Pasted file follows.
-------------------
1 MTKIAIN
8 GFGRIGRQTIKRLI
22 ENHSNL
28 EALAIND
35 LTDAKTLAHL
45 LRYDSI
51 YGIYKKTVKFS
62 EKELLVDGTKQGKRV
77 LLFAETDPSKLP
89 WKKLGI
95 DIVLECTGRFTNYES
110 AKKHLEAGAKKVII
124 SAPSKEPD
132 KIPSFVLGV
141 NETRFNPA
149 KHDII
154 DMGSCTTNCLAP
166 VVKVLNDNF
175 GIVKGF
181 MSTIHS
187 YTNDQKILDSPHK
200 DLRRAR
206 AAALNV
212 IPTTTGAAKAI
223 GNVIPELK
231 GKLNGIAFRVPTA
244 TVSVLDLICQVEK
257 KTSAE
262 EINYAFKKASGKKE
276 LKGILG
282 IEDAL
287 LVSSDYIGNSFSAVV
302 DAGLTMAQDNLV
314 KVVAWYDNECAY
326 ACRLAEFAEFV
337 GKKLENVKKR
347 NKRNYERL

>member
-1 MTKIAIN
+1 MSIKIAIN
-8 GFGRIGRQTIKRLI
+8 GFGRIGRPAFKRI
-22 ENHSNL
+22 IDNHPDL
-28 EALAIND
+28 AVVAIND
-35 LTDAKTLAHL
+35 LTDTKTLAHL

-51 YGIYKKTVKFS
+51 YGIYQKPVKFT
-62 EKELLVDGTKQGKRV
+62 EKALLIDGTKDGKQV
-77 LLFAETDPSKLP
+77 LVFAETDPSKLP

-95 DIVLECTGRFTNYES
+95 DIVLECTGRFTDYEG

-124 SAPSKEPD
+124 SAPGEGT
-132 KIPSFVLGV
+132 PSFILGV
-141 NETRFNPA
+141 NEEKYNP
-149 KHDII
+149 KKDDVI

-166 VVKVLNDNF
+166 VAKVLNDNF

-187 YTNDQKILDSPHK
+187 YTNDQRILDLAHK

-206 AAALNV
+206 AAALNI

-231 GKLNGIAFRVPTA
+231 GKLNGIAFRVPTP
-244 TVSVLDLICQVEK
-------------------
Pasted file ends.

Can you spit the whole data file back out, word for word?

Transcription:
1 MTKIAIN
8 GFGRIGRQTIKRLI
22 ENHSNL
28 EALAIND
35 LTDAKTLAHL
45 LRYDSI
51 YGIYKKTVKFS
62 EKELLVDGTKQGKRV
77 LLFAETDPSKLP
89 WKKLGI
95 DIVLECTGRFTNYES
110 AKKHLEAGAKKVII
124 SAPSKEPD
132 KIPSFVLGV
141 NETRFNPA
149 KHDII
154 DMGSCTTNCLAP
166 VVKVLNDNF
175 GIVKGF
181 MSTIHS
187 YTNDQKILDSPHK
200 DLRRAR
206 AAALNV
212 IPTTTGAAKAI
223 GNVIPELK
231 GKLNGIAFRVPTA
244 TVSVLDLICQVEK
257 KTSAE
262 EINYAFKKASGKKE
276 LKGILG
282 IEDAL
287 LVSSDYIGNSFSAVV
302 DAGLTMAQDNLV
314 KVVAWYDNECAY
326 ACRLAEFAEFV
337 GKKLENVKKR
347 NKRNYERL

>member
-1 MTKIAIN
+1 MSIKIAIN
-8 GFGRIGRQTIKRLI
+8 GFGRIGRPAFKRI
-22 ENHSNL
+22 IDNHPDL
-28 EALAIND
+28 AVVAIND
-35 LTDAKTLAHL
+35 LTDTKTLAHL

-51 YGIYKKTVKFS
+51 YGIYQKPVKFT
-62 EKELLVDGTKQGKRV
+62 EKALLIDGTKDGKQV
-77 LLFAETDPSKLP
+77 LVFAETDPSKLP

-95 DIVLECTGRFTNYES
+95 DIVLECTGRFTDYEG

-124 SAPSKEPD
+124 SAPGEGT
-132 KIPSFVLGV
+132 PSFILGV
-141 NETRFNPA
+141 NEEKYNP
-149 KHDII
+149 KKDDVI

-166 VVKVLNDNF
+166 VAKVLNDNF

-187 YTNDQKILDSPHK
+187 YTNDQRILDLAHK

-206 AAALNV
+206 AAALNI

-231 GKLNGIAFRVPTA
+231 GKLNGIAFRVPTP
-244 TVSVLDLICQVEK